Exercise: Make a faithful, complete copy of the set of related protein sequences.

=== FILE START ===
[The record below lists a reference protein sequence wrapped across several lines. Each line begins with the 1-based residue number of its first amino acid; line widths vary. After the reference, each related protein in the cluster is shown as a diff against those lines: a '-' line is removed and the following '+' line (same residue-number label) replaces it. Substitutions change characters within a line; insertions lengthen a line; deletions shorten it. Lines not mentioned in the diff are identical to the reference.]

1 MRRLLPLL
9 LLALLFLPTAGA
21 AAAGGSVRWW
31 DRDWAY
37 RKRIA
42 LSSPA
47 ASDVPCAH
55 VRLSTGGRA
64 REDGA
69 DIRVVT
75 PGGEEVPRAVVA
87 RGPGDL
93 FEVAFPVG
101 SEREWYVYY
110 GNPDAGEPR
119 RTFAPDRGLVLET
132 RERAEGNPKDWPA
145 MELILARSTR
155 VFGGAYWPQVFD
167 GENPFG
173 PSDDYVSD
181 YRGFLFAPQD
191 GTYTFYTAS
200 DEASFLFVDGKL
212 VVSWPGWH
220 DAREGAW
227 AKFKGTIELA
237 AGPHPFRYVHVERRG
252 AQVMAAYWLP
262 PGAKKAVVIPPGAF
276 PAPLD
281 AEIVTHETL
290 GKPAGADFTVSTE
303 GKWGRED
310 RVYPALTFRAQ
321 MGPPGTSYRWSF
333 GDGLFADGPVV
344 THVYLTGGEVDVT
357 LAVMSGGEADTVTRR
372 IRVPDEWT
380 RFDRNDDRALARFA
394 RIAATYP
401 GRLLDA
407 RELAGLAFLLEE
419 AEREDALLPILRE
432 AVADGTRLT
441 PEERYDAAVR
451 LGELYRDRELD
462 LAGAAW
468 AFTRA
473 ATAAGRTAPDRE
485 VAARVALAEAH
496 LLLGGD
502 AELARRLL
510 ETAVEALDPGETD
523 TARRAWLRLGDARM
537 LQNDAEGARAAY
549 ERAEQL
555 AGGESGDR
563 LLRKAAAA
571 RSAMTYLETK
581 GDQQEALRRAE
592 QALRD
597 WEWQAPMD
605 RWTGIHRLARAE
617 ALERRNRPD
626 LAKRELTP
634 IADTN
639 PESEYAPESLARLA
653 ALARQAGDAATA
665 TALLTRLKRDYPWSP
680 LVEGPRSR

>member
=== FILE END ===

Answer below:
[The record below lists a reference protein sequence wrapped across several lines. Each line begins with the 1-based residue number of its first amino acid; line widths vary. After the reference, each related protein in the cluster is shown as a diff against those lines: a '-' line is removed and the following '+' line (same residue-number label) replaces it. Substitutions change characters within a line; insertions lengthen a line; deletions shorten it. Lines not mentioned in the diff are identical to the reference.]

1 MRRLLPLL
9 LLALLFLPTAGA
21 AAAGGSVRWW
31 DRDWAY
37 RKRIA
42 LSSPA
47 ASDVPCAH
55 VRLSTGGRA
64 REDGA
69 DIRVVT
75 PGGEEVPRAVVA
87 RGPGDL
93 FEVAFPVG
101 SEREWYVYY
110 GNPDAGEPR
119 RTFAPDRGLVLET
132 RERAEGNPKDWPA
145 MELILARSTR
155 VFGGAYWPQVFD
167 GENPFG
173 PSDDYVSD
181 YRGFLFAPQD
191 GTYTFYTAS
200 DEASFLFVDGKL
212 VVSWPGWH
220 DAREGAW
227 AKFKGTIELA
237 AGPHPFRYVHVERRG
252 AQVMAAYWLP
262 PGAKKAVVIPPGAF
276 PAPLD
281 AEIVTHETL
290 GKPAGADFTVSTE
303 GKWGRED
310 RVYPALTFRAQ
321 MGPPGTSYRWSF
333 GDGLFADGPVV
344 THVYLTGGEVDVT
357 LAVMSGGEADTVTRR
372 IRVPDEWT
380 RFDRNDDRALARFA
394 RIAATYP
401 GRLLDA
407 RELAGLAFLLEE
419 AEREDALLPILRE
432 AVADGTRLT
441 PEERYDAAVR
451 LGELYRDRELD
462 LAGAAW
468 AFTRA
473 ATAAGRTAPDRE
485 VAARVALAEAH
496 LLLGGD
502 AELARRLL
510 ETAVEALDPGETD
523 TARRAWLRLGDARM
537 LQNDAEGARAAY
549 ERAEQL
555 AGGESGDR
563 LLRKAAAA
571 RSAMTYLETK
581 GDQQEALRRAE
592 QALRD
597 WEWQAPMD
605 RWTGIHRLARAE
617 ALERRNRPD
626 LAKRELTP
634 IADTN
639 PESEYAPESLARLA
653 ALARQAGDAATA
665 TALLTRLKRDYPWSP
680 LVEGPRSR

>member